Maize landscapes in indigenous literatures : towards alternative cartographic imaginaries

Pigott, Charles M. (2024) Maize landscapes in indigenous literatures : towards alternative cartographic imaginaries. Latin American Research Review. ISSN 1542-4278 (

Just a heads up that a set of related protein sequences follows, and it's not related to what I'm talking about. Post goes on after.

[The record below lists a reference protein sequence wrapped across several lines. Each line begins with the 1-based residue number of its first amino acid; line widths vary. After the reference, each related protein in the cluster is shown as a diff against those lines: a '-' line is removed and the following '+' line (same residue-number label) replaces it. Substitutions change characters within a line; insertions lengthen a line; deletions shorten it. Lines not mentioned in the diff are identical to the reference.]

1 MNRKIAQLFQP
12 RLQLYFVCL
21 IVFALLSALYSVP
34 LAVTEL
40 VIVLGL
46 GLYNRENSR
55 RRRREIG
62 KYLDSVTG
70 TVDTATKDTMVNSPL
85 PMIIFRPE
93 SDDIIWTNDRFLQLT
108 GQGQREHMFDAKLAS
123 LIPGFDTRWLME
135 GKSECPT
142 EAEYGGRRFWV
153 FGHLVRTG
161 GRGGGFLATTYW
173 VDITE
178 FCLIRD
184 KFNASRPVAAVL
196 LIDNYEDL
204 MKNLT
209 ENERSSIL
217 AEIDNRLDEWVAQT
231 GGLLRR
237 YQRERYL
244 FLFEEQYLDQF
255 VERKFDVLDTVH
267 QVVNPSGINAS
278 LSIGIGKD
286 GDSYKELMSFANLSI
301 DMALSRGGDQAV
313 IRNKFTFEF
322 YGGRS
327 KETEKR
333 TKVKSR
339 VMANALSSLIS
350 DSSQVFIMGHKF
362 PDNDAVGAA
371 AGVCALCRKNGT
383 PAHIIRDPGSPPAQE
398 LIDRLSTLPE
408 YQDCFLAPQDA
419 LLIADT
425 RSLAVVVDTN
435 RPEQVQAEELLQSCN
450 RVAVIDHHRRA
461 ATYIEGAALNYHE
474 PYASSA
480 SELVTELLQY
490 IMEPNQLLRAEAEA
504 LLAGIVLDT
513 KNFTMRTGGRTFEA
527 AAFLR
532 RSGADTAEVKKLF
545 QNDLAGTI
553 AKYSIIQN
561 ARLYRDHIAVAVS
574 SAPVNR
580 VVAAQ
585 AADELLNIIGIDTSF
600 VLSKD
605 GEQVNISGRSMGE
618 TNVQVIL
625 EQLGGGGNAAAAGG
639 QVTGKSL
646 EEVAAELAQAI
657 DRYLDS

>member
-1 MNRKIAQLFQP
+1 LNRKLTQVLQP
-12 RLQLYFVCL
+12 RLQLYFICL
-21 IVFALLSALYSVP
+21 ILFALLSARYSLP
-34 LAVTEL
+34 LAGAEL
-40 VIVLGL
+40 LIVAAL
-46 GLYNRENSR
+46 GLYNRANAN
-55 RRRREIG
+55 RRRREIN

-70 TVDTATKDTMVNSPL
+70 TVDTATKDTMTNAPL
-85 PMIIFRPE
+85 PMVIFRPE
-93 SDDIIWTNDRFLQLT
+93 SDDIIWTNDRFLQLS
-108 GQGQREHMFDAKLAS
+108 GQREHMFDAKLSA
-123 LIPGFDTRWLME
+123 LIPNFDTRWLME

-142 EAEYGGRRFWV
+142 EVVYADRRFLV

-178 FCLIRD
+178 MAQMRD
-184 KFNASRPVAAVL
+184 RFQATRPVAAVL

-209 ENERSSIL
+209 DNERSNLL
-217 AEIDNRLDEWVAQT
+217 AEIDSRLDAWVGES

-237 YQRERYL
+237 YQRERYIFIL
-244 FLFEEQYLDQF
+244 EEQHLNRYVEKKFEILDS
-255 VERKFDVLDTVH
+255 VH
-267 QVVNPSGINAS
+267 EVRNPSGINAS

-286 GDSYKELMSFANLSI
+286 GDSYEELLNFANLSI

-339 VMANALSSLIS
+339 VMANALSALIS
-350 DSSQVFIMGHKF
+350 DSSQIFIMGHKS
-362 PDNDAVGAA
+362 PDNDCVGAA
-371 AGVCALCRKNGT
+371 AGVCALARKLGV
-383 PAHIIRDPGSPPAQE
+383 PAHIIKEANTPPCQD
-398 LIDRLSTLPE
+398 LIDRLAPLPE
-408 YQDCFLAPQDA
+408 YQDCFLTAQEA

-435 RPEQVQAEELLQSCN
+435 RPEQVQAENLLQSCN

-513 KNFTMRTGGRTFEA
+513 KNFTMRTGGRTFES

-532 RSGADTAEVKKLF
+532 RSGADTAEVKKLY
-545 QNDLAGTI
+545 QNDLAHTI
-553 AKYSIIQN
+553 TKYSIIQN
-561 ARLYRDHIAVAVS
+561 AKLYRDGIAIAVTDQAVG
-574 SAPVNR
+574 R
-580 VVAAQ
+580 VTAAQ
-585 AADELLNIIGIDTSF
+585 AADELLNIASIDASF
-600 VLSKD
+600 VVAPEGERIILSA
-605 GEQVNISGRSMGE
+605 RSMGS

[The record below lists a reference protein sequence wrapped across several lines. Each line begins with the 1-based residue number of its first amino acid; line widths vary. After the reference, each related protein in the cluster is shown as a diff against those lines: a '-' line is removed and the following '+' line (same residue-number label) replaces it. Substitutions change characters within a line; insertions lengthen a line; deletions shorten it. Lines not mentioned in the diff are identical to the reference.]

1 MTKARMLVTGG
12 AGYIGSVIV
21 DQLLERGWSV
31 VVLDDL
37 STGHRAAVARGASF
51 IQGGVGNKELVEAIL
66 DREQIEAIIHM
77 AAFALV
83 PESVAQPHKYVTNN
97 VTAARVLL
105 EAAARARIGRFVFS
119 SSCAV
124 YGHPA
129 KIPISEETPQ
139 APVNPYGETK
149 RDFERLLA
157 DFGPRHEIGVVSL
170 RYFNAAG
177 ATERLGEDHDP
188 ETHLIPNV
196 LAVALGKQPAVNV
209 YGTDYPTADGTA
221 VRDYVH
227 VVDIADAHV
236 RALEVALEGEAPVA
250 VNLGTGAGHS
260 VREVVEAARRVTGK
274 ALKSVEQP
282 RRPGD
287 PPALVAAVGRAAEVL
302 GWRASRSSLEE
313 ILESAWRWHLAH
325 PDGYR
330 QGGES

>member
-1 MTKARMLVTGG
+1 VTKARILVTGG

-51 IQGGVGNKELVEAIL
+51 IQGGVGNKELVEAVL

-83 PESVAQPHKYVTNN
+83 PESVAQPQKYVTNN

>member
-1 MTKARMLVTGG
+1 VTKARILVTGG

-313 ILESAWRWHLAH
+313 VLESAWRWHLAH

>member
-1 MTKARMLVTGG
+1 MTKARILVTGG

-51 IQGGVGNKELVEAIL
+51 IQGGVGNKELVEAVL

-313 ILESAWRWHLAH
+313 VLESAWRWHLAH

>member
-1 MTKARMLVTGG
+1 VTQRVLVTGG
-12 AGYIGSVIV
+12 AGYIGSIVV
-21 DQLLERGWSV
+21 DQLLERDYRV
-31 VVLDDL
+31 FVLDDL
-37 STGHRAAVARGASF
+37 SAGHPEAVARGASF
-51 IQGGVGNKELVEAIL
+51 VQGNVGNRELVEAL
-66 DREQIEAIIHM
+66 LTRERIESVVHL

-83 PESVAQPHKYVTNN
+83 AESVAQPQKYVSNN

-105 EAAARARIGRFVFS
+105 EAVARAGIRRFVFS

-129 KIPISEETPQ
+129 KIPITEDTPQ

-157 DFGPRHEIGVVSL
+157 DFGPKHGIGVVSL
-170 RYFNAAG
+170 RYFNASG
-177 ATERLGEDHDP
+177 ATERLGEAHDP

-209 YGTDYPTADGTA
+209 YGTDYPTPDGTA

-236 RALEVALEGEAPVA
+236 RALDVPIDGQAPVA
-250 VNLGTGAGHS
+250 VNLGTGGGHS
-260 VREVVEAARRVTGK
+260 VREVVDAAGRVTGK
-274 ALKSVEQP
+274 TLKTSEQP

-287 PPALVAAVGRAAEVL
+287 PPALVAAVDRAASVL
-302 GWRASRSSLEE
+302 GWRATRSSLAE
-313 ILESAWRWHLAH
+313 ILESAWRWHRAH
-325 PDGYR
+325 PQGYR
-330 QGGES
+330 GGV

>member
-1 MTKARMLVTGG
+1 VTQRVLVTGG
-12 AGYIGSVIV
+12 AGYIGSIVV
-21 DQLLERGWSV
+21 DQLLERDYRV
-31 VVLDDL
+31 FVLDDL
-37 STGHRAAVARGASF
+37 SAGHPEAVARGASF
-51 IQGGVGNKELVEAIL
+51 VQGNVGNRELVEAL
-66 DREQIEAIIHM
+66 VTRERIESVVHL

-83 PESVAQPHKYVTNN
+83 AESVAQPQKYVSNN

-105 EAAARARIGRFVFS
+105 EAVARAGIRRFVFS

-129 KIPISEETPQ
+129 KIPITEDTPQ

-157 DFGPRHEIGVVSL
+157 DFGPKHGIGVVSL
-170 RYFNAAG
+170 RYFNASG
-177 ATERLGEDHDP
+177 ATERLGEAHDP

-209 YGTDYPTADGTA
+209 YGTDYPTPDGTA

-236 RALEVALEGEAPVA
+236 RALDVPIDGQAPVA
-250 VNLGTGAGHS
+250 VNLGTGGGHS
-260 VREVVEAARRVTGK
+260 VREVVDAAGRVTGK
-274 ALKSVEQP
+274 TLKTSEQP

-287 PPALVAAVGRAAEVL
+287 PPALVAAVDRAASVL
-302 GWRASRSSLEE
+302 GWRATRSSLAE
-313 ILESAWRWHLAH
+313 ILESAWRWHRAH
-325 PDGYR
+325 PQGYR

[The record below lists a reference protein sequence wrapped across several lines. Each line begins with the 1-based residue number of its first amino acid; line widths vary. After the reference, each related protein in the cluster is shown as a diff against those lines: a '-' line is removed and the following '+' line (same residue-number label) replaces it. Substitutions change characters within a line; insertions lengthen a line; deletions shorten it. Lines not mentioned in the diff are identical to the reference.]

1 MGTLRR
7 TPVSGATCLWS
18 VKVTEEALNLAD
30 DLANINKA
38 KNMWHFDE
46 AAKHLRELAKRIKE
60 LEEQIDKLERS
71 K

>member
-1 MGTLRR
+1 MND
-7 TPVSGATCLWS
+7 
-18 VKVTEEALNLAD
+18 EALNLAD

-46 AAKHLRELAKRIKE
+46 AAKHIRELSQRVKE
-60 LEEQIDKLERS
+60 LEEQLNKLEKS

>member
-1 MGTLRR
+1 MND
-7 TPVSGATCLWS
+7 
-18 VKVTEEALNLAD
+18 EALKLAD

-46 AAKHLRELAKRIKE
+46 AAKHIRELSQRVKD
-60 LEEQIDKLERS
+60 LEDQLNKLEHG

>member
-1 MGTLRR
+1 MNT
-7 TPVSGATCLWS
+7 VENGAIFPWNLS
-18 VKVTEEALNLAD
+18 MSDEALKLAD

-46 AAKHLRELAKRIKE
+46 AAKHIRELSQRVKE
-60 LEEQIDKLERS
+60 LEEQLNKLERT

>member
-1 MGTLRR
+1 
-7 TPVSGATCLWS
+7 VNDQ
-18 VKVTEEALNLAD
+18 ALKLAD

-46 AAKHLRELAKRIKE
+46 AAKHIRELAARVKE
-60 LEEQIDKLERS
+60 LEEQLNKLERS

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The twentieth and twenty-first centuries have witnessed a literary revival in the Indigenous languages of the region known canonically as "Latin America."Across this varied corpus, a major theme is the cultural significance of maize. This article compares the depiction of maize in four bilingual poems, each written in a different Indigenous language alongside Spanish: Nahuatl (Ethel Xochitiotzin Pérez), Yucatec Maya (María Dolores Dzul Barboza), Central Quechua (César Vargas Arce), and Southern Quechua (Emilio Corrales). Through close textual analysis and by recourse to theoretical perspectives such as "literary cartography,"the "textual continuum,""deep mapping,"and "trans-indigeneity,"the article argues that each poem communicates culturally specific ways of understanding geography that, when set in dialogue, challenge hegemonic definitions of the Western Hemisphere such as North, South, or Latin "America."Rather, the poems in combination weave an interconnected yet multiperspectival cartographic tapestry with maize as the common thread.